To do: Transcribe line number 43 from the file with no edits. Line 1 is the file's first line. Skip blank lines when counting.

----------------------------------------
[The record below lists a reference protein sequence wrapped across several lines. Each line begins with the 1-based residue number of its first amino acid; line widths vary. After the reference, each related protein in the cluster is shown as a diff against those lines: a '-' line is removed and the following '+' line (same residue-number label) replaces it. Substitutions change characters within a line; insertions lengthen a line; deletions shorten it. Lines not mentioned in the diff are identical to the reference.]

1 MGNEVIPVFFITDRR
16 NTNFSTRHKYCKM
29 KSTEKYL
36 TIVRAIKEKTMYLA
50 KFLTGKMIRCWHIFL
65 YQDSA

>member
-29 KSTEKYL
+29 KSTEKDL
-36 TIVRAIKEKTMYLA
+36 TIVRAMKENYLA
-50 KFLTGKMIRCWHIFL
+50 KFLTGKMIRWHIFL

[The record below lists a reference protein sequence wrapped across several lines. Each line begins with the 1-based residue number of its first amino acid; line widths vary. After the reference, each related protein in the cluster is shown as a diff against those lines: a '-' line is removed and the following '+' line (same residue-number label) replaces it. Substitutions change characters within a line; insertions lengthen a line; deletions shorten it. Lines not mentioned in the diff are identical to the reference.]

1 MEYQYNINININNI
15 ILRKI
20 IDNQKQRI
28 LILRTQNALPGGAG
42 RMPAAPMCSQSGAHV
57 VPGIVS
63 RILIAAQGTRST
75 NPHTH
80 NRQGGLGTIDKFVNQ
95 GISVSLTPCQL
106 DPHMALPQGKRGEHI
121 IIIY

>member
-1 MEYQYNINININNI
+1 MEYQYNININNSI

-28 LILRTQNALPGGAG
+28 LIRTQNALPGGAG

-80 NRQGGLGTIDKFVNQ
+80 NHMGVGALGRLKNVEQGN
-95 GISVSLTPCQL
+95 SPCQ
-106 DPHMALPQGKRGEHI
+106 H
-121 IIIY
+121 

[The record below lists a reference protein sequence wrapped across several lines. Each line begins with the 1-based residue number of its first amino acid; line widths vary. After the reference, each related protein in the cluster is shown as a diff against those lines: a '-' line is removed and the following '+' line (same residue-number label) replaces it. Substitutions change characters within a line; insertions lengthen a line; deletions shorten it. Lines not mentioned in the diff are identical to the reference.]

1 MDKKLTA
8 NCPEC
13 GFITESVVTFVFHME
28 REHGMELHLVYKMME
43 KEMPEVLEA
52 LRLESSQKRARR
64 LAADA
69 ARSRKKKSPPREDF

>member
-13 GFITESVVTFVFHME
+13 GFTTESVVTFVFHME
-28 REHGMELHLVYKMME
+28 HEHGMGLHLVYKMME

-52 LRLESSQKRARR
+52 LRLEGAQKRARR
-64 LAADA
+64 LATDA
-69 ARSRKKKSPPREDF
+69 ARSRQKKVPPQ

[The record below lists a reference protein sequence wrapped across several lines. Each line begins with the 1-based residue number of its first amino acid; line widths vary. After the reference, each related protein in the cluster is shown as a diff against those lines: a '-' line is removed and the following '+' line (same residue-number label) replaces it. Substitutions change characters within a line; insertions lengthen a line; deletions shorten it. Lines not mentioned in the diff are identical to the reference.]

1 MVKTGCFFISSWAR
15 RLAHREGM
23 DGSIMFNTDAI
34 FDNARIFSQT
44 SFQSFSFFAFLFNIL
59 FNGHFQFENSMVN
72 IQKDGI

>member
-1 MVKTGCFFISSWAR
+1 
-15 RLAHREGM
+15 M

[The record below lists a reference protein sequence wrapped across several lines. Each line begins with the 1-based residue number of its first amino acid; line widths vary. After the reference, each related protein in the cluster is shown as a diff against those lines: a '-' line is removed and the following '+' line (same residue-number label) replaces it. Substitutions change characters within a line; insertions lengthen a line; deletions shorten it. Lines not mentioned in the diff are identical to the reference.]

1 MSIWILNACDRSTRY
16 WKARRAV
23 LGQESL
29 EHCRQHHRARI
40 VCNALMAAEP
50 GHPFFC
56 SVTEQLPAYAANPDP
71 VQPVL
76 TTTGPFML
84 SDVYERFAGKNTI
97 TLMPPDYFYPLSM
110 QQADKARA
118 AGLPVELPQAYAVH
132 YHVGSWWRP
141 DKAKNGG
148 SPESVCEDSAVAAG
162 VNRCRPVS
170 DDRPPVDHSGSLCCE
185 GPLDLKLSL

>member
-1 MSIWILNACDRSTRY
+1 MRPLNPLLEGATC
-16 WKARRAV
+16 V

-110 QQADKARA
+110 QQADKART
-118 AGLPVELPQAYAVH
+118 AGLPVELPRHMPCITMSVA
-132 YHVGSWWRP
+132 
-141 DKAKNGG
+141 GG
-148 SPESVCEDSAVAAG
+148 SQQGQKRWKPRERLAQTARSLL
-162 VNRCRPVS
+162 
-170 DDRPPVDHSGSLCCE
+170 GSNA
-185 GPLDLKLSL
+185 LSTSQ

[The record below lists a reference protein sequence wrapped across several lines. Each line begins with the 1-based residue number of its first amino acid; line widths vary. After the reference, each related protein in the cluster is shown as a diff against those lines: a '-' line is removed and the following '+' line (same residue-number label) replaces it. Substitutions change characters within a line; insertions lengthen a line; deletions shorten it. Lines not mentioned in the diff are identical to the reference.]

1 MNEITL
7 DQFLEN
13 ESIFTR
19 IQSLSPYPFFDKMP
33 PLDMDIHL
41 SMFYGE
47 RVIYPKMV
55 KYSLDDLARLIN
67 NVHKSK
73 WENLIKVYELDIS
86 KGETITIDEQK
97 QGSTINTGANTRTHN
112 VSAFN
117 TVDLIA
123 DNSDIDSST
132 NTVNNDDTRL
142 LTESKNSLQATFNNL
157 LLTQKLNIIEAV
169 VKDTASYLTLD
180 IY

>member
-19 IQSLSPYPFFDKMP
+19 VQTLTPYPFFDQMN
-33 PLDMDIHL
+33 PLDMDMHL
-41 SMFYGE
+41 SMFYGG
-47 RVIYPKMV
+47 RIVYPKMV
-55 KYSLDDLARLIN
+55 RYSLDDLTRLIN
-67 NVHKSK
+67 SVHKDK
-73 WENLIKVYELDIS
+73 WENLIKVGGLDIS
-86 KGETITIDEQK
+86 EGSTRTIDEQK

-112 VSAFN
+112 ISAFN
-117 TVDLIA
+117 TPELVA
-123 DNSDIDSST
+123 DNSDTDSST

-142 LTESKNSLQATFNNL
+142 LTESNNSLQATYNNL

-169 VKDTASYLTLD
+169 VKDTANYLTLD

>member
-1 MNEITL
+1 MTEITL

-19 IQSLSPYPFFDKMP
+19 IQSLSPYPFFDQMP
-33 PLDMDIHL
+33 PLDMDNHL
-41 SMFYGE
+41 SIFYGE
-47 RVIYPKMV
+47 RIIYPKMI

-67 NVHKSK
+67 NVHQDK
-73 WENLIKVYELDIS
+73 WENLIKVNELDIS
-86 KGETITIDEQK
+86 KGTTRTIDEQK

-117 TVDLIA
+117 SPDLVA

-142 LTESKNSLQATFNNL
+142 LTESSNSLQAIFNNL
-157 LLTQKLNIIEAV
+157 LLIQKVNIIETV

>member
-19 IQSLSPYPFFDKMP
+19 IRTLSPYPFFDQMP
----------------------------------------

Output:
8 NCPEC